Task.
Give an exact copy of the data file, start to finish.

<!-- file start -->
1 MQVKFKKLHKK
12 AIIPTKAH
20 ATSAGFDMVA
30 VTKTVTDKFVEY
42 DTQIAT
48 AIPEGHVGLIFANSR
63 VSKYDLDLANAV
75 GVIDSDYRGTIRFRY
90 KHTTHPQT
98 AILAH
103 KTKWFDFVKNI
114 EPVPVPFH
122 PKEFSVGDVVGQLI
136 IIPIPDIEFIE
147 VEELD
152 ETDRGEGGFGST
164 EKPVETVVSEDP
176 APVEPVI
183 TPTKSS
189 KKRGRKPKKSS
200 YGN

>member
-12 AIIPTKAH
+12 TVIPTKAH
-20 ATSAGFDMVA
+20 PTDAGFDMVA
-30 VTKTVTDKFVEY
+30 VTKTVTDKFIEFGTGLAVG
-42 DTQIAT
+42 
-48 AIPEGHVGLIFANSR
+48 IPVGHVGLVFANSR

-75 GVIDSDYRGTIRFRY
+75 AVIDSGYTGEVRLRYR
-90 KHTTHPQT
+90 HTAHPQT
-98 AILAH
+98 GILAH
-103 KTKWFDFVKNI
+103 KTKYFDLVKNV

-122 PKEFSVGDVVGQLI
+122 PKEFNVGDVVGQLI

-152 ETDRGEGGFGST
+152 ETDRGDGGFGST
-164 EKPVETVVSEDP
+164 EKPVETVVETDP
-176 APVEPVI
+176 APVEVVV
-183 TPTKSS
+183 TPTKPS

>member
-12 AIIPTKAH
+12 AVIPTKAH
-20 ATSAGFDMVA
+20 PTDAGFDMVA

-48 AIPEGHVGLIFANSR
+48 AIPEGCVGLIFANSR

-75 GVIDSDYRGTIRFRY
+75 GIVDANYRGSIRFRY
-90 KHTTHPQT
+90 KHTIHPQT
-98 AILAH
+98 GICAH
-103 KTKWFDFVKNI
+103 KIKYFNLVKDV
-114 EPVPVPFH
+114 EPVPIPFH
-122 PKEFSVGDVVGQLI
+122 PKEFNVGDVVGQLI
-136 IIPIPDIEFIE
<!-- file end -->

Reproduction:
1 MQVKFKKLHKK
12 AIIPTKAH
20 ATSAGFDMVA
30 VTKTVTDKFVEY
42 DTQIAT
48 AIPEGHVGLIFANSR
63 VSKYDLDLANAV
75 GVIDSDYRGTIRFRY
90 KHTTHPQT
98 AILAH
103 KTKWFDFVKNI
114 EPVPVPFH
122 PKEFSVGDVVGQLI
136 IIPIPDIEFIE
147 VEELD
152 ETDRGEGGFGST
164 EKPVETVVSEDP
176 APVEPVI
183 TPTKSS
189 KKRGRKPKKSS
200 YGN

>member
-12 AIIPTKAH
+12 TVIPTKAH
-20 ATSAGFDMVA
+20 PTDAGFDMVA
-30 VTKTVTDKFVEY
+30 VTKTVTDKFIEFGTGLAVG
-42 DTQIAT
+42 
-48 AIPEGHVGLIFANSR
+48 IPVGHVGLVFANSR

-75 GVIDSDYRGTIRFRY
+75 AVIDSGYTGEVRLRYR
-90 KHTTHPQT
+90 HTAHPQT
-98 AILAH
+98 GILAH
-103 KTKWFDFVKNI
+103 KTKYFDLVKNV

-122 PKEFSVGDVVGQLI
+122 PKEFNVGDVVGQLI

-152 ETDRGEGGFGST
+152 ETDRGDGGFGST
-164 EKPVETVVSEDP
+164 EKPVETVVETDP
-176 APVEPVI
+176 APVEVVV
-183 TPTKSS
+183 TPTKPS

>member
-12 AIIPTKAH
+12 AVIPTKAH
-20 ATSAGFDMVA
+20 PTDAGFDMVA

-48 AIPEGHVGLIFANSR
+48 AIPEGCVGLIFANSR

-75 GVIDSDYRGTIRFRY
+75 GIVDANYRGSIRFRY
-90 KHTTHPQT
+90 KHTIHPQT
-98 AILAH
+98 GICAH
-103 KTKWFDFVKNI
+103 KIKYFNLVKDV
-114 EPVPVPFH
+114 EPVPIPFH
-122 PKEFSVGDVVGQLI
+122 PKEFNVGDVVGQLI
-136 IIPIPDIEFIE